But take a look around: America has massively increased foreign aid (some figures show a tripling), pledged $15 billion to fight AIDS, it is the largest foreign aid donor in Gaza ($468 million in direct assistance this year), and has led the drive to rebuild Afghanistan, to name a few examples. We are the largest investor in research into clean technologies to reduce greenhouse gas emissions.

Europe, meanwhile, is deploying forces around the globe as we have not seen in over a generation, and for far nobler reasons. France, followed by Italy, is leading the peacekeeping force in Lebanon. Europe is running the force in the Congo and has over 50,000 troops for security missions deployed around the globe. Remember Cote d'Ivoire? Sierra Leone? Bosnia? Europe is leading on those.

NATO has taken over peacekeeping responsibility in all of Afghanistan, and Dutch, Danish, Canadian, British, Australian and other troops are engaged in serious fighting to break the grip of the Taliban in the south. French, German, Norwegian, Lithuanian and other nations' special forces served alongside Americans in Afghanistan in Operation Enduring Freedom.

The UK and Poland have been among those in Iraq dating from the initial military campaigns, and several nations -- Ukraine, Romania, Portugal, Italy and many more have contributed forces to help build security there over the past several years.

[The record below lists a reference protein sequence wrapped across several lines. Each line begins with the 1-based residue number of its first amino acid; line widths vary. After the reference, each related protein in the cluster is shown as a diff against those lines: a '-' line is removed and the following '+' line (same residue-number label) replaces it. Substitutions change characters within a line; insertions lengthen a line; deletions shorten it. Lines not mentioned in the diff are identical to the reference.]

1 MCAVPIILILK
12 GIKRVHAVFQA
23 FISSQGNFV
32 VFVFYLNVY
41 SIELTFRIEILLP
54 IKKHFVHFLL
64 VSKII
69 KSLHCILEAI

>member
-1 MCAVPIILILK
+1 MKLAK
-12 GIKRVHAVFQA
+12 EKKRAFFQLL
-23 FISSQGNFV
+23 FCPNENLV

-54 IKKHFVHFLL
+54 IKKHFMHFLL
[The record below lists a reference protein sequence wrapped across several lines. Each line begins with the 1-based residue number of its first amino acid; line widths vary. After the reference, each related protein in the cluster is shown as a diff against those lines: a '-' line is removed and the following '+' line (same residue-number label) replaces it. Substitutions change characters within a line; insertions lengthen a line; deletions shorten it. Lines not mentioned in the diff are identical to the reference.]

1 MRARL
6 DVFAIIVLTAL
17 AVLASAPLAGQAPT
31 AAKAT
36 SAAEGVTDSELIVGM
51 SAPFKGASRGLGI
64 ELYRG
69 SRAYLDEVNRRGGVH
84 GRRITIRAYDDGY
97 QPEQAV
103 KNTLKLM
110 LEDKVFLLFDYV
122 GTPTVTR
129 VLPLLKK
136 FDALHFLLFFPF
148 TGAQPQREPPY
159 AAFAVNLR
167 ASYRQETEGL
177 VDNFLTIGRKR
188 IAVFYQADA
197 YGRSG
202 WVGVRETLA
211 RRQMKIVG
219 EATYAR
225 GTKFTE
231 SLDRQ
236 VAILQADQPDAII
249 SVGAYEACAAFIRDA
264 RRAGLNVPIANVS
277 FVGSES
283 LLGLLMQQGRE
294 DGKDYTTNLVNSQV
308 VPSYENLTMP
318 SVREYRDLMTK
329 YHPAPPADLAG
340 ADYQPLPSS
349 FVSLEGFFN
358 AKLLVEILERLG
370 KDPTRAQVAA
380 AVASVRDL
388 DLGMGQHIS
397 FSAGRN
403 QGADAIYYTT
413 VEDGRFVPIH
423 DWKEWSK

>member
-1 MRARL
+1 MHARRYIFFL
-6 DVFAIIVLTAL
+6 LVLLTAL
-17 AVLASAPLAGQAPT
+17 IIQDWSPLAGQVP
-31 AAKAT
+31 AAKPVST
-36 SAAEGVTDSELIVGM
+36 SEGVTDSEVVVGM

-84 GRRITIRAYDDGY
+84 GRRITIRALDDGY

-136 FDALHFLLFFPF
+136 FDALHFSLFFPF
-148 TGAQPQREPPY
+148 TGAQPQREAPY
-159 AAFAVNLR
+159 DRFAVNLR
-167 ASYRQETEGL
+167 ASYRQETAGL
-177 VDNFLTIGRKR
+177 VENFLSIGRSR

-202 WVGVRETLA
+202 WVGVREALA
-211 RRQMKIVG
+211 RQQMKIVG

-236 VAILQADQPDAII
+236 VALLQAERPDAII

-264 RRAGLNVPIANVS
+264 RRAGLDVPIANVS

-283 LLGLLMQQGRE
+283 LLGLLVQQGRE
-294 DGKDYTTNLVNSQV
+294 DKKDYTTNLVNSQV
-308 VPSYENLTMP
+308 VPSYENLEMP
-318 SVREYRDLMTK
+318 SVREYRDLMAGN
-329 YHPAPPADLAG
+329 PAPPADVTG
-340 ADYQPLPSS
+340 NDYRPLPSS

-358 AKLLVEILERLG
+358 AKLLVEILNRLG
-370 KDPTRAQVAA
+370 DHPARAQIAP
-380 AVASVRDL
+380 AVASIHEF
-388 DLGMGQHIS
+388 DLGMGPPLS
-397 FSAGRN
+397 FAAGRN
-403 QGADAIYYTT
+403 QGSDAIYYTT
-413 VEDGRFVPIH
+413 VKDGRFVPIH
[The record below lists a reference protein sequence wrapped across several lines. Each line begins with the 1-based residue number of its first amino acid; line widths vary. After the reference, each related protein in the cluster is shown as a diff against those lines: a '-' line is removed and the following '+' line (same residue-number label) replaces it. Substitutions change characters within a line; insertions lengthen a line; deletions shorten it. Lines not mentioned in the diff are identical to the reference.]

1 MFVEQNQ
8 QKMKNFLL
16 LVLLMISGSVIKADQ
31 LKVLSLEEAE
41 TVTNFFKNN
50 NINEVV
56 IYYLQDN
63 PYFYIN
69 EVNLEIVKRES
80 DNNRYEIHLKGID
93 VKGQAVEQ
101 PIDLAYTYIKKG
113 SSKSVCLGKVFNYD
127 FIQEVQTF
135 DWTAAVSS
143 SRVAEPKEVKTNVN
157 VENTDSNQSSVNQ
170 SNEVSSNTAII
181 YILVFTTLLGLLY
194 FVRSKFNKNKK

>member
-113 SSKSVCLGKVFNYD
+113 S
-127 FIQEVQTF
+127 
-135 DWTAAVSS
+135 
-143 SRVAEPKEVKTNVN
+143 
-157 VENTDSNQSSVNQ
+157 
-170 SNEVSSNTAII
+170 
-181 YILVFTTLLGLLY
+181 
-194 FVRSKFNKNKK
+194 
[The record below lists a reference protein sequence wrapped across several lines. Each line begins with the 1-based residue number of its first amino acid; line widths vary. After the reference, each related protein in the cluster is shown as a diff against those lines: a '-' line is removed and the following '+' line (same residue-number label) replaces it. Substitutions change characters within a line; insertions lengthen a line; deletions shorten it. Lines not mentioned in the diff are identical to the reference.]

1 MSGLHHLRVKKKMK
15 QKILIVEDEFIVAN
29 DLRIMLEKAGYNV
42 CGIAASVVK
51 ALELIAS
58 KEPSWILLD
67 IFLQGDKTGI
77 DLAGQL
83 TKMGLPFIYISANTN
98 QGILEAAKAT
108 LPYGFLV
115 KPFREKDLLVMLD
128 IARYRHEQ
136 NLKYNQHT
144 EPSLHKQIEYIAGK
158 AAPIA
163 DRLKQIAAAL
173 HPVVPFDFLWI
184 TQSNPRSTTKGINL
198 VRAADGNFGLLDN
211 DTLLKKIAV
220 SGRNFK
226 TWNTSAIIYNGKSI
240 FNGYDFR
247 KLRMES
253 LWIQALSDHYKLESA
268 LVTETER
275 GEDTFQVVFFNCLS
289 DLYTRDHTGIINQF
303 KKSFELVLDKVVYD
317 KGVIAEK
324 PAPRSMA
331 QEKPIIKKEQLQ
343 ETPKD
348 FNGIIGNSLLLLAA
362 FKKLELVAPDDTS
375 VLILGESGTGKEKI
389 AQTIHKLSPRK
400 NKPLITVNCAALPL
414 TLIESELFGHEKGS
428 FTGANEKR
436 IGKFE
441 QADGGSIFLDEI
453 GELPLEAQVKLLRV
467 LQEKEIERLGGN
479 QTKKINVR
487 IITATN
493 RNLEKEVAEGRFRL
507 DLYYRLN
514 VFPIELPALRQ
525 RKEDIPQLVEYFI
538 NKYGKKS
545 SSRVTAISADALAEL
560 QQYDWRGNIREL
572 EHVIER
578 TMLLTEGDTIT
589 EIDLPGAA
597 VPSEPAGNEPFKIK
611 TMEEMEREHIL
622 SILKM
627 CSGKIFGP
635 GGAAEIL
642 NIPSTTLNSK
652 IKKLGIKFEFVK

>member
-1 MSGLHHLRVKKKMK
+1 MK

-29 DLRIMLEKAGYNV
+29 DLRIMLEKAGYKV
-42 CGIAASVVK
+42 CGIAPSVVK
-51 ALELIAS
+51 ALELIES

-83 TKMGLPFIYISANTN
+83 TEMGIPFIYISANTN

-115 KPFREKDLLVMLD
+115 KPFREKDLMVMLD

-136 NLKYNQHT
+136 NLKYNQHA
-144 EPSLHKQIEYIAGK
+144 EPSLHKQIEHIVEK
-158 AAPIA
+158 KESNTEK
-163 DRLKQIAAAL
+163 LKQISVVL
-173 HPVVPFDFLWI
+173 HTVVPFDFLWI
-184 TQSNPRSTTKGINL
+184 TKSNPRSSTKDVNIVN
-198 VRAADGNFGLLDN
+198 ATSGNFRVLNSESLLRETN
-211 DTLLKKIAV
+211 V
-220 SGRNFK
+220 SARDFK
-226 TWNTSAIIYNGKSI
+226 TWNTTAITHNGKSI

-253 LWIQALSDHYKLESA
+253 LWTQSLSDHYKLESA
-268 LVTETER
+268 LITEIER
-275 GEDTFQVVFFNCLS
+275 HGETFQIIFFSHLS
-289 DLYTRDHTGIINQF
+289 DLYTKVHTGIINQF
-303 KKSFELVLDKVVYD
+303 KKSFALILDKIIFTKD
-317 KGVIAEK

And, on the softer side, the UN Security Council has passed sanctions on North Korea, is working on a draft on Iran, authorized many of these military missions, and has even pressed for the disarmament of Hezbollah.

The truth is that Americans and Europeans are both using hard and soft power and we are doing so in coordinated fashion, toward common ends.

Let me give you a few concrete examples which should be news today, or in the coming weeks:

In Afghanistan, we are working hard to aid a long-suffering people -- people, incidentally, who are nearly all Moslem. All we hear in the news today is how the war is not going well, how the U.S. and its allies are bogged down, how the Taliban are staging a comeback.

This is at best a selective reading of what is a success thus far for -- yes -- call it multilateralism. Three years ago a brutal, Medieval regime ruled this land, lapidating women in central squares, whipping men for shaving, banning boys from flying kites. Ancient architectural treasures were blown up by a fanatical regime. Music was banned. We know exactly how many girls were attending school because the number was zero.

Today there are six million kids in school, two million of them girls. Kabul and other major cities are not just in the midst of a reconstruction boom but internet cafes have multiplied. Elections have taken place throughout the country. Afghanistan is in the midst of reclaiming its ancient, rich and unique culture. Women are no longer being dragged out of their houses and stoned to death for the sin of having been raped.

It is not NATO, nor the elected government of Hamid Karzai, but the remnants of the Taliban regime and its al Qaeda allies who are pinned in the south and east. The west and north, including such important cities as Kabul, Herat and Mazar-e-Sharif are relatively secure.

Much of what has been going on in Afghanistan will be highlighted by the NATO Summit taking place in two weeks in Riga, Latvia. Remember NATO? Winner of the Cold War? Sixteen free nations? Oops -- that's now twenty-six.